Guide to Washington State Estate Planning
You may have heard the phrase, “Nothing is certain except death and taxes”. We should probably plan for both right? Estate planning doesn’t have to be a boring topic, and much of it can be pretty interesting once you start to understand the benefits. You have nothing to lose but many benefits to be gained through solid estate planning – by securing all the assets you’ve worked hard to gain in your life.
Modern research has established that fewer than half of all American citizens have a will & testament. Astonishingly, just about 1/3 of all adults with minor children under 18 have created a will or living trust for themselves. Don’t become a statistic! Secure your assets and ensure that your surviving family members are protected by preparing your estate plan today.
Let’s Start with What Your Estate is Comprised of…
We’ll take a few steps back here just to be certain that we’re comprehending the actual definition of an estate. Fundamentally, your “estate” is how the legal system views the overall value of your net worth.
Your estate may include any of the following:
- Bank Accounts
- Cars and other vehicles
- Houses and other real estate
- Personal belongings
- Life insurance
In a nutshell, your estate is comprised of everything you currently own as well as all your current debts. We’ll focus more on that part later. Now that you understand what an Estate is, we’ll move on to how you can create a plan for yours.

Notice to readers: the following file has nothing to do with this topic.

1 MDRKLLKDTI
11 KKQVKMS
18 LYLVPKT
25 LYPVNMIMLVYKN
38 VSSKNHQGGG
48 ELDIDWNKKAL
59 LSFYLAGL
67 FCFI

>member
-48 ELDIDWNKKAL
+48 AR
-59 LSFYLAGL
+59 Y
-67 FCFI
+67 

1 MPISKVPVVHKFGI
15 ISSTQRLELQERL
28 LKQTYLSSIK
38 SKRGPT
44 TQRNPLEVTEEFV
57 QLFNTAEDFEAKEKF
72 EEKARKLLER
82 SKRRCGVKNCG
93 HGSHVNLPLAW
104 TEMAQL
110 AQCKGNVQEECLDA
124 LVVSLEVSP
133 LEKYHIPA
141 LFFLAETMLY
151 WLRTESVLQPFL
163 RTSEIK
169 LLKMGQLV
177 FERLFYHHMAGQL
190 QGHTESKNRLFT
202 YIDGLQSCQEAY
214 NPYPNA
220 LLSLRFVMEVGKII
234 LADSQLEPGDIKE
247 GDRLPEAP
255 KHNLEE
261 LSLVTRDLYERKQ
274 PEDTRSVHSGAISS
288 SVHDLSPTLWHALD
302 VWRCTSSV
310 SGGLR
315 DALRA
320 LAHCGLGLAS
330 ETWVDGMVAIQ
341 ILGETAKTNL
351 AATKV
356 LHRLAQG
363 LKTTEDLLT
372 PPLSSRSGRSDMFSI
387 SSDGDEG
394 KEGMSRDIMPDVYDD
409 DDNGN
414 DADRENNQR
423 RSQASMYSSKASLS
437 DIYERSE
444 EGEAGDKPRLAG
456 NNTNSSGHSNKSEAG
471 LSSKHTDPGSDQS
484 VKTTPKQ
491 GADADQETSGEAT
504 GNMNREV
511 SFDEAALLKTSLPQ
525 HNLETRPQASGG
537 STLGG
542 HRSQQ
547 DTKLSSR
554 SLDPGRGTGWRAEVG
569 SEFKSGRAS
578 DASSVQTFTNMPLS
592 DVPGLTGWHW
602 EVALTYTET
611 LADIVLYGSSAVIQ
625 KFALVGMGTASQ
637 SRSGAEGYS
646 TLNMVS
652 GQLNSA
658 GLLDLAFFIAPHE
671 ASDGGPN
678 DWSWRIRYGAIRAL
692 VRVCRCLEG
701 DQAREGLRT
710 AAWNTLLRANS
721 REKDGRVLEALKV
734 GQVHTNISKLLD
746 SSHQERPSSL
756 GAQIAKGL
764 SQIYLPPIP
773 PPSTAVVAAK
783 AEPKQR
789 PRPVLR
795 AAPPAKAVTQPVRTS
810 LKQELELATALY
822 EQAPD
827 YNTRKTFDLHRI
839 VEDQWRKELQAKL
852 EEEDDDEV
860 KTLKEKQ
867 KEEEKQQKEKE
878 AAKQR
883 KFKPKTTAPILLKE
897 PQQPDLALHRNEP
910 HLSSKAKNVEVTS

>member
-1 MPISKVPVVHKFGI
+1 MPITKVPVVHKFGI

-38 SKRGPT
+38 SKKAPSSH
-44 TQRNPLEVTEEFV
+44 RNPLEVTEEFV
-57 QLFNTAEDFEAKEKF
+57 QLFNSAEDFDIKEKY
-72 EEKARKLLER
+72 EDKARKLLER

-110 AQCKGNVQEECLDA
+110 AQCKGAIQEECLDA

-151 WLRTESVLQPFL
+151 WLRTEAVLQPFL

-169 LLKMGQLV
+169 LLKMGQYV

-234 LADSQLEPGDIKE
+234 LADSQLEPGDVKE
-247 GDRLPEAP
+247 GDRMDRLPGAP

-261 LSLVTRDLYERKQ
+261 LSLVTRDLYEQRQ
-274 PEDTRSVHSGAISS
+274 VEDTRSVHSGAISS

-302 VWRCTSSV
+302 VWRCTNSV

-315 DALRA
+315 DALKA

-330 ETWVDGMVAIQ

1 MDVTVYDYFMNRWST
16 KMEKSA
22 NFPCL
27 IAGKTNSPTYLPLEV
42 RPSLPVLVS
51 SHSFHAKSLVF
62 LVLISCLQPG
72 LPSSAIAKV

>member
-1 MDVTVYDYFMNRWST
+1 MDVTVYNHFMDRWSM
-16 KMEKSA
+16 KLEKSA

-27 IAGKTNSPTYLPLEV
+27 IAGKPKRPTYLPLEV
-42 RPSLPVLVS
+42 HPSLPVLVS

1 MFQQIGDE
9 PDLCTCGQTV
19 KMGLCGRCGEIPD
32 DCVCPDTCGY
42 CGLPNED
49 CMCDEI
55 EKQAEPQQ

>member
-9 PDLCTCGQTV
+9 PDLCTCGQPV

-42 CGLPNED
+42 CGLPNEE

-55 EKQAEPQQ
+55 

Your estate plan is assembled from several different legal documents. Each one of these documents serves an important purpose. An estate plan can include everything from setting up a trust fund to designating a power of attorney.
The entire goal of estate planning is to save and secure all the important assets you’ve worked hard to amass over time. Naturally, the objective is also to bring down the costs you’ll pay in taxes, legal expenditures, court fees, and many other types of expenses too.
Here are some of the more common estate planning documents:
LAST WILL AND TESTAMENT
The most critical portion of your estate plan is your last will and testament. In this document, you specify in detail how your assets are divided, who will be the guardian of your children, and who is designated to carry out your wishes.
Please also understand that your last will and testament will only be relevant after you die. It doesn’t offer any protection at all if you become physically or mentally incapacitated.
LIVING WILL DOCUMENT
If you’re in a condition where you’re unable to make decisions on your own, a living will can help establish your wishes. For instance, you may become hospitalized in a comatose state in which your abilities are gravely limited. If you have strong beliefs about when, or when not to receive resuscitation or life-sustaining care, you could indicate these wishes within your living will.
POWER OF ATTORNEY
Most people prefer to appoint a trusted relative or close family member to make decisions on their behalf. This is known as power of attorney. Generally, you would name a spouse, family member, or close friend to address your affairs when you’re unable to do so.
There are many distinct types of powers of attorney that vary in scope, length, and circumstances. It’s significant to note that you can grant health care power of attorney and financial power of attorney to several different individuals if you’d like. It also goes without saying that you had better trust your power of attorney with your life!